Gilead drug slightly delays breast cancer progression in late-stage trial

The logo of pharmaceutical company Gilead Sciences Inc is seen in Oceanside, California, U.S., April 29, 2020. REUTERS/Mike Blake/File Photo

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June 4 (Reuters) – Gilead Sciences Inc (GILD.O) Trodelvy has extended by 1.5 months, or 34%, the amount of time women with an advanced stage of a common type of breast cancer live without worsening of their disease, according to trial data presented Saturday.

The phase III study compared Trodelvy with chemotherapy in 543 patients with hormone-responsive tumors who tested negative for a receptor called HER2 and who had stopped responding to at least two previous lines of treatment.

The data, presented in Chicago at the American Society of Clinical Oncology (ASCO) annual meeting, shows progression-free survival for the Trodelvy group of 5.5 months versus 4 months for chemotherapy patients.

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“Some would say that’s really a clinically significant difference?” Dr Julie Gralow, ASCO’s chief medical officer, told Reuters. “The real point here is that we have proof-in-principle that this drug works… I’m sure it will be used.”

Trodelvy, also known as sacituzumab govitecan, uses a tumor-targeting antibody to deliver an anticancer drug.

In the first analysis of the study, Trodelvy patients lived an average of 13.9 months, compared to 12.3 months for the chemotherapy group – a difference that was not statistically significant.

“We have to wait for this to mature,” Gilead chief executive Daniel O’Day told Reuters. “The final overall survival analysis will most likely be in 2024…but we’ll see if we look at it sooner.”

He said Gilead intended to seek US approval based on the recent data, pending routine discussions with the Food and Drug Administration.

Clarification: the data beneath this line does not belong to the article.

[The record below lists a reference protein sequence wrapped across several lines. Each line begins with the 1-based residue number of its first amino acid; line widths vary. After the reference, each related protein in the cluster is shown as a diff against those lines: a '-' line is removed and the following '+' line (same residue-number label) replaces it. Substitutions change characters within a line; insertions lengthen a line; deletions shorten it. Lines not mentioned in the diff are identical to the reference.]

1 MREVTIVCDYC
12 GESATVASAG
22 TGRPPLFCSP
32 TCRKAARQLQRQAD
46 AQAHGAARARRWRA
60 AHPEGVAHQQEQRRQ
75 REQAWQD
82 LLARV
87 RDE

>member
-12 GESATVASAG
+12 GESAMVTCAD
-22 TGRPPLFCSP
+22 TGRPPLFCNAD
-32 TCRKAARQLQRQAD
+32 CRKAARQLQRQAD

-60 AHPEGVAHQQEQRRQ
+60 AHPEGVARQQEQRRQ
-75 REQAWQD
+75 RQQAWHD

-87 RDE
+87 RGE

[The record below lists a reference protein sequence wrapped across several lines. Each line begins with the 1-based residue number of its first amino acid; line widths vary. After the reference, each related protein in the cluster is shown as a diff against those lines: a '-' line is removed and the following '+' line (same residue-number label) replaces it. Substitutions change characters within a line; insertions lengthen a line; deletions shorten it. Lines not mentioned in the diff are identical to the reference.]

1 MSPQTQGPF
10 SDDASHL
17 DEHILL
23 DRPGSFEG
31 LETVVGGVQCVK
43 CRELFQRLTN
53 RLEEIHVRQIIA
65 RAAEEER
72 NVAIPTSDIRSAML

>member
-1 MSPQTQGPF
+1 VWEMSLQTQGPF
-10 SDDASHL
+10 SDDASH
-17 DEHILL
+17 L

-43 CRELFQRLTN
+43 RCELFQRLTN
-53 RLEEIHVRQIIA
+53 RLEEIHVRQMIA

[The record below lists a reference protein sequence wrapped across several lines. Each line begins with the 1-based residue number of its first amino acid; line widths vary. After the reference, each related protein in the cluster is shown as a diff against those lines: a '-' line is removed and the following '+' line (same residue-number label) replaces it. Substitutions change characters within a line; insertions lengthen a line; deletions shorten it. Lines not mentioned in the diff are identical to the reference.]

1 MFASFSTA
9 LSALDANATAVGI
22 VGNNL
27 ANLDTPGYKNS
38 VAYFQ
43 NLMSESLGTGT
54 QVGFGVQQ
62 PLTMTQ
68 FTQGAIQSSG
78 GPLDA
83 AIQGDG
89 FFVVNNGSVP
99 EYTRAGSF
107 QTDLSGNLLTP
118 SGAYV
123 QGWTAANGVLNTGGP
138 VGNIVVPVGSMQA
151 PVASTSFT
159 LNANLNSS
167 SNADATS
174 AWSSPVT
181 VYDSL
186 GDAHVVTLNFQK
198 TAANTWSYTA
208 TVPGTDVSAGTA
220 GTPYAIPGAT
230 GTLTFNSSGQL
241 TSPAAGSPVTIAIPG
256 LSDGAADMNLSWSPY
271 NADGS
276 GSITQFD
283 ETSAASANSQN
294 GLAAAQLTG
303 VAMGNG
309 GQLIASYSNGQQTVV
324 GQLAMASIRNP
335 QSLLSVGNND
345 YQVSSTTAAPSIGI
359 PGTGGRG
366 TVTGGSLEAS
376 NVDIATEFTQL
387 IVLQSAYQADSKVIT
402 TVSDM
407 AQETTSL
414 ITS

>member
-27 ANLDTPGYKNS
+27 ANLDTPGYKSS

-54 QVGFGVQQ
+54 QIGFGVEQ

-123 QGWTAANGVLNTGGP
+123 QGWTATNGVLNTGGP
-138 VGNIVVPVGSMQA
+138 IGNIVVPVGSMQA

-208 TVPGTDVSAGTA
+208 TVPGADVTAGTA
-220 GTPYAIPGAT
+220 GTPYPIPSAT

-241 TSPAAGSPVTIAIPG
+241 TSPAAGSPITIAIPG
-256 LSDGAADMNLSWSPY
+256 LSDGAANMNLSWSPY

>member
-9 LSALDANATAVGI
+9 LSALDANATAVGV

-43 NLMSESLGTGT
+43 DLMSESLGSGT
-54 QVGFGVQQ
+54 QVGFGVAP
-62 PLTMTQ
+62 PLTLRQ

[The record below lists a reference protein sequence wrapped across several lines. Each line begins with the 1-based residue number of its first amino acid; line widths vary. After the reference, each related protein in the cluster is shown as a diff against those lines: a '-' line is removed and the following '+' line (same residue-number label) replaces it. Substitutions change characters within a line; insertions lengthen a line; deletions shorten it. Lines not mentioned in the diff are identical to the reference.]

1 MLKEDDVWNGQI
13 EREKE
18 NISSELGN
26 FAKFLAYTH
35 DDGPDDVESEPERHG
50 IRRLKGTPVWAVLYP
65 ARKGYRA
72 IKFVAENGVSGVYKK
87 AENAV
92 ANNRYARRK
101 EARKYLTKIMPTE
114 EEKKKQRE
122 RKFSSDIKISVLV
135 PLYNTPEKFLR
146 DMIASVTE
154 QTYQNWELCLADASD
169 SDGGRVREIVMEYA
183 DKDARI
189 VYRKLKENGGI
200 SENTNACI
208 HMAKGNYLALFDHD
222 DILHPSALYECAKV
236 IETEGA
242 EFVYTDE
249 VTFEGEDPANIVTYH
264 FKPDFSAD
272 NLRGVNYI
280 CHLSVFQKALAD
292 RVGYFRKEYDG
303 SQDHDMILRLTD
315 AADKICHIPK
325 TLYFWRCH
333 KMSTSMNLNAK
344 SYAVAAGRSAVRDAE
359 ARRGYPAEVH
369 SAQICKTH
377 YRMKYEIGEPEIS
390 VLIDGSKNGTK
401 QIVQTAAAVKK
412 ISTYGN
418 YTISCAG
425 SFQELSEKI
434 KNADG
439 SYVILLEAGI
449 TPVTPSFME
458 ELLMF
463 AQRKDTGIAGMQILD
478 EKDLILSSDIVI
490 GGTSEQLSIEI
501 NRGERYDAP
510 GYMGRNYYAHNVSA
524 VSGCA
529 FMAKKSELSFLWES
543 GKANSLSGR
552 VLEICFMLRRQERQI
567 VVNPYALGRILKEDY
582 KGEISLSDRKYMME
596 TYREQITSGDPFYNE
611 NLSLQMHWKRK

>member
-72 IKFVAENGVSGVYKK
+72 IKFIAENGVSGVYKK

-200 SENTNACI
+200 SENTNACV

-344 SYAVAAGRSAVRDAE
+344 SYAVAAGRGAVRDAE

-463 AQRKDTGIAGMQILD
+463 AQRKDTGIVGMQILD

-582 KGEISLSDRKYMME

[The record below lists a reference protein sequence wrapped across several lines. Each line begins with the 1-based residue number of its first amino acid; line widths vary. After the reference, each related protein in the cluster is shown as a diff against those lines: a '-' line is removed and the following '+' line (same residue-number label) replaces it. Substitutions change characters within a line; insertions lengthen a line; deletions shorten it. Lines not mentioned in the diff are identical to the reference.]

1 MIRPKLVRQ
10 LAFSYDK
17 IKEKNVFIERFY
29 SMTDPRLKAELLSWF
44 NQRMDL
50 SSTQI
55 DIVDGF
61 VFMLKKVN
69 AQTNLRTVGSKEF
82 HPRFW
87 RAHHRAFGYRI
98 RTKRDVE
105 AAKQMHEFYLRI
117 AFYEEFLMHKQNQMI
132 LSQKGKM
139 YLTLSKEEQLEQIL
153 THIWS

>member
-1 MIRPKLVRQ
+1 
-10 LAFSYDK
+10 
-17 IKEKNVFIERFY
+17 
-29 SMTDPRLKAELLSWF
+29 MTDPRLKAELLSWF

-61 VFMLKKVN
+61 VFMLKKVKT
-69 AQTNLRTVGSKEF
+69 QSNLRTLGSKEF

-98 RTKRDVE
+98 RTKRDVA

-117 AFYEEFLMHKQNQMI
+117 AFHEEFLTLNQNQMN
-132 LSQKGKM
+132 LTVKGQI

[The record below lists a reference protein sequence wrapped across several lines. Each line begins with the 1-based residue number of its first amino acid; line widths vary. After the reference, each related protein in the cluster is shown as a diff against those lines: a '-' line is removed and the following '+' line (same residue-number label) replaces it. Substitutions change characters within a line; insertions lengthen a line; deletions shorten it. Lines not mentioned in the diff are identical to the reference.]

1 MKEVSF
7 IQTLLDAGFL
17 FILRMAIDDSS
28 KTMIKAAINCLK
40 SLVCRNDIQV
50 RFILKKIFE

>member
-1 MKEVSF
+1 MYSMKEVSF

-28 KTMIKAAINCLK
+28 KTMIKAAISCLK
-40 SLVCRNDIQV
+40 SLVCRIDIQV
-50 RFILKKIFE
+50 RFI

Patients with HER2-negative, hormone-sensitive metastatic breast cancer are treated with hormone therapy combined with targeted drugs. As the disease becomes resistant, treatment is limited to chemotherapy with shorter and shorter durations of benefit.

Gilead said in March that the study had achieved its primary goal of reducing the risk of cancer progression or death, but did not release any details. Shortly after, the company wrote down the value of its 2020 acquisition of drug developer Immunomedics by $2.7 billion.

“If the data matures and a clearer overall survival advantage emerges, then we believe there could be a viable path,” BMO Capital Markets analyst Evan Seigerman said in a note on Saturday. of research.

But he expressed caution about potential competition from Enhertu – a drug from AstraZeneca Plc (AZN.L) which is being studied for breast cancer patients with low levels of HER2.

The most commonly reported adverse side effects in Trodelvy patients were low white blood cell counts and diarrhea.

Trodelvy is already FDA-approved for metastatic triple-negative breast cancer and previously treated bladder cancer. It is being studied for use in a number of cancer types.

O’Day said Gilead plans to begin a trial of Trodelvy in the second half of this year as an initial treatment for hormone receptor-positive, HER2-negative breast cancer.

The drug has a US list price of $2,188 per vial, but Gilead did not provide details on the average dose or duration of treatment.

Wall Street analysts on average expect annual sales of the drug to top $2 billion in 2026, according to Refinitiv.

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Reporting by Deena Beasley Editing by Bill Berkrot and Lisa Shumaker

Our standards: The Thomson Reuters Trust Principles.

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